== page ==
Poststreptoccal glomerulonephritis /certified fixed orthodontic courses by Indian dental academy


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Poststreptoccal glomerulonephritis /certified fixed orthodontic courses by Indian dental academy

  1. 1. Poststreptococcal Glomerulonephritis INDIAN DENTAL ACADEMY Leader in continuing dental education
  2. 2. Poststreptococcal GN (Introduction)    Usually occurs 10 days after pharyngitis and 14 days after skin infection (not synpharyngitic) Fallen incidence in US, but common in some rural areas, poor hygiene places, and tropical countries Occurs more often in males and children
  3. 3. Poststreptoccal GN (nephritic strains)    Known nephritic strains include M types 1, 2, 4, 12, 18, 25, 49, 55, 57, 60 Many proposed mechanisms: Molecular mimickry vs. autoimmune vs. polyclonal activation of B lymphocytes Repeat infections are not common as immunity is type specific and not usually transient
  4. 4. Clinical Presentation    Most patients have milder disease Classically, presents with overt nephritic syndrome and oliguric ARF Symptoms can include gross hematuria (100% microscopic), HA, htn (60-80%), hypervolemia, and edema (80-90%)
  5. 5. Clinical Presentation   Nephritic urinary sediment – dysmorphic RBCs, red cell casts, leukocytes, subnephrotic proteinuria Nephrotic-range proteinuria not common
  6. 6. Labs       Serum Cr can be commonly elevated at presentation, though mild C3 and CH50 decreased w/in 2 weeks C4 usually normal (complement level usually normal within 68 weeks) Most patients have directed Ab, such as ASO, anti-DNAse B, etc Serum IgG and IgM increased in 80% and returns to normal in 1-2 months Polyclonal cryoglobulinemia in 75%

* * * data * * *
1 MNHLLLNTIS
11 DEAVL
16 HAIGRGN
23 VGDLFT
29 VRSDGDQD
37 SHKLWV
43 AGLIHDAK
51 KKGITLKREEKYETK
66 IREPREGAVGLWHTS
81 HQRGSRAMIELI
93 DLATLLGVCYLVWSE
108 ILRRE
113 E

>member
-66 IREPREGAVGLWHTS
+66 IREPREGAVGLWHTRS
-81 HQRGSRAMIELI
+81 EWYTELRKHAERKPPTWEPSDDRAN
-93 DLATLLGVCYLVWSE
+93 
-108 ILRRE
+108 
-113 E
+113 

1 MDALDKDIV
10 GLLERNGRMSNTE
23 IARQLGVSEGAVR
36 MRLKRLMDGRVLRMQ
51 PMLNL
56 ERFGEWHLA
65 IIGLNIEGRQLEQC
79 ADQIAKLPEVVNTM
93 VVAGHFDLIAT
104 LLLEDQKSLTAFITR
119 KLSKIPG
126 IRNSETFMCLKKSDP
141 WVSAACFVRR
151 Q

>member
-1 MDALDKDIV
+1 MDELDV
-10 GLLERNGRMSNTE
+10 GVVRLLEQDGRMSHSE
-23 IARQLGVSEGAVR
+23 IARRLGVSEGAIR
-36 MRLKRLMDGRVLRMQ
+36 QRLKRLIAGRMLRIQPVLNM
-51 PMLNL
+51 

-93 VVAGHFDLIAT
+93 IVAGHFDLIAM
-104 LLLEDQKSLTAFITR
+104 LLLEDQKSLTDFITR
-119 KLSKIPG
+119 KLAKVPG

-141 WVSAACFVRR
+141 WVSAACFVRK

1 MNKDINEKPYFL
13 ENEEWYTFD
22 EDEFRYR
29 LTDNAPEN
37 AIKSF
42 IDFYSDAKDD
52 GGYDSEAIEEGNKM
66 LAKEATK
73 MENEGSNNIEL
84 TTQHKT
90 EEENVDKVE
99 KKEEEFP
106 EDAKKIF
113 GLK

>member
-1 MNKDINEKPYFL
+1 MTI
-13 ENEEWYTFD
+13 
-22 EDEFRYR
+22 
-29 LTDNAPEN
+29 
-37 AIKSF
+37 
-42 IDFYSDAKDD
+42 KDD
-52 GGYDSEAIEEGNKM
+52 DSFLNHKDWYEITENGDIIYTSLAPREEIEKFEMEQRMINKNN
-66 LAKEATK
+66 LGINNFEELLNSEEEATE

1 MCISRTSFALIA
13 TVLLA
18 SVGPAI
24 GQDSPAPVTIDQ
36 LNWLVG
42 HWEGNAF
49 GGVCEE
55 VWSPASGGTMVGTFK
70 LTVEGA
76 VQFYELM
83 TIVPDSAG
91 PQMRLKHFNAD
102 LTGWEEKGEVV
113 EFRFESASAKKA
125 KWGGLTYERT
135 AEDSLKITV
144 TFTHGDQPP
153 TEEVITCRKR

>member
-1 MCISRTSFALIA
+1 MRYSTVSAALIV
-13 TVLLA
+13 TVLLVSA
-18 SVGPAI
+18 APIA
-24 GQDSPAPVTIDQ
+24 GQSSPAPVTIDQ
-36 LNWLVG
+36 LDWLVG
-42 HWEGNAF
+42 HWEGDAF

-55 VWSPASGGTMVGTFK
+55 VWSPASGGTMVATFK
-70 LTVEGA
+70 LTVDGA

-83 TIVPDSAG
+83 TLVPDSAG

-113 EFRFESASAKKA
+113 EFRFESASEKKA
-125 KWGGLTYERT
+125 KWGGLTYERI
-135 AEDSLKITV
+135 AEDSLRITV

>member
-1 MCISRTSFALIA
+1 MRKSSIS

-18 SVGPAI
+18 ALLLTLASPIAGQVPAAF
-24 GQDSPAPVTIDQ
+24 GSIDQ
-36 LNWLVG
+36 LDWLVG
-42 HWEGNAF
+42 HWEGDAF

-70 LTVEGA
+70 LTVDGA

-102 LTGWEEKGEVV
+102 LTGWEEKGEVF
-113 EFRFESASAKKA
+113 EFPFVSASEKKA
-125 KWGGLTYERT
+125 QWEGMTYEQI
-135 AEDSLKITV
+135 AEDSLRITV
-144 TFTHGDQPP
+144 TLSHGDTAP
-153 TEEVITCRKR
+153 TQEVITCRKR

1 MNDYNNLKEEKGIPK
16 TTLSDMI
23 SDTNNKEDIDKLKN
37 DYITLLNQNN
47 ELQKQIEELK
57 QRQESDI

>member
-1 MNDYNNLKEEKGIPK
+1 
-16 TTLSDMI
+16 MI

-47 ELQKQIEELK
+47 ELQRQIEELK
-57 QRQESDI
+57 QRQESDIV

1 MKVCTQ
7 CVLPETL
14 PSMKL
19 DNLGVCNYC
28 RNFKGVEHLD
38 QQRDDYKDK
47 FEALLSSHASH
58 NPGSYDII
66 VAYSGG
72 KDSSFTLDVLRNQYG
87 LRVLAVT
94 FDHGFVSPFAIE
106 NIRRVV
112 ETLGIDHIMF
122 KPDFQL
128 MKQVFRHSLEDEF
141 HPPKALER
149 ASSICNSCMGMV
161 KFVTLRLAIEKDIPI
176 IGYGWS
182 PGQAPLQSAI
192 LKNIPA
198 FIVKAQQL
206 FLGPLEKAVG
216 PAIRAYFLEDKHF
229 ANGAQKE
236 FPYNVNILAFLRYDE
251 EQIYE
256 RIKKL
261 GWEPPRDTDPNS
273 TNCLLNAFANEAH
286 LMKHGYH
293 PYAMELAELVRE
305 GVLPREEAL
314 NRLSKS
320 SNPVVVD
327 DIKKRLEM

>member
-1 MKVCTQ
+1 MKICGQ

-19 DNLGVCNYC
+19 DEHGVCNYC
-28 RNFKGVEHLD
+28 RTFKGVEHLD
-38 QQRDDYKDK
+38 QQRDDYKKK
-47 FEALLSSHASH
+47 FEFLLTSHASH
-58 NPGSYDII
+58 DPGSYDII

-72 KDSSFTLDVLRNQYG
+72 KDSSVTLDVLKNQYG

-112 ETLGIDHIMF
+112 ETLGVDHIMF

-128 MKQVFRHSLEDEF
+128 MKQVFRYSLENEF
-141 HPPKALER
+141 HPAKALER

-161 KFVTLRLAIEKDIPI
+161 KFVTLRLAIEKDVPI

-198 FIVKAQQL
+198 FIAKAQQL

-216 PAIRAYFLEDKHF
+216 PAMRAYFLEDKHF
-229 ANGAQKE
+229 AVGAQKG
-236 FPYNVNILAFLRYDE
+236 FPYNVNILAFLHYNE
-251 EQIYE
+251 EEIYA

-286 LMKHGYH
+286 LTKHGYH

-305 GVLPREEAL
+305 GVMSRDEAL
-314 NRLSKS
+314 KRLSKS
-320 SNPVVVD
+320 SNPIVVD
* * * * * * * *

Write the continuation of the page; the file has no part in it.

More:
7. 7. Light Microscopy On light microscopy, usually see diffuse proliferative GN
  8. 8. Immunofluorescence Microscopy  Deposition of IgG and C3 3 patterns mesangial Starry sky (mesangial and capillary wall) Garland (capillary loops)
  9. 9. Electron Microscopy  large electron – dense immune deposits in subendothelial, subepithelial, and mesangial areas
  10. 10. Course      Irreversible Renal Failure rare – less than 1 % in children, slightly higher in adults Resolution usually quick, plasma Cr usually returns to previous levels by 3-4 weeks Hematuria resolves usually within 3-6 months, proteinuria falls at a slower rate Some patients experience htn, recurrent proteinuria, and renal insufficiency 10-40 yrs after > 20% of adults may have some degree of persistent proteinuria and or compromise of GFR 1 year out
  11. 11. Treatment    Eliminate strep infxn with abx Supportive therapy Diuretics and antihypertensives to control bp and extracellular fluid volume
  12. 12. Acute GN and Pulmonary Hemorrhage    ANCA associated systemic vasculitis and antiGBM - common causes Also reported to occur in SLE, HSP, mixed Cryoglobulinemia Study of 88 patients with Pulmonary Hemorrhage and Nephritis: 48 ANCA, 6 Anti GBM, 7 both, 27 neither ANCA nor anti-GBM (latter group – not many causes could explain both findings)
  13. 13. The End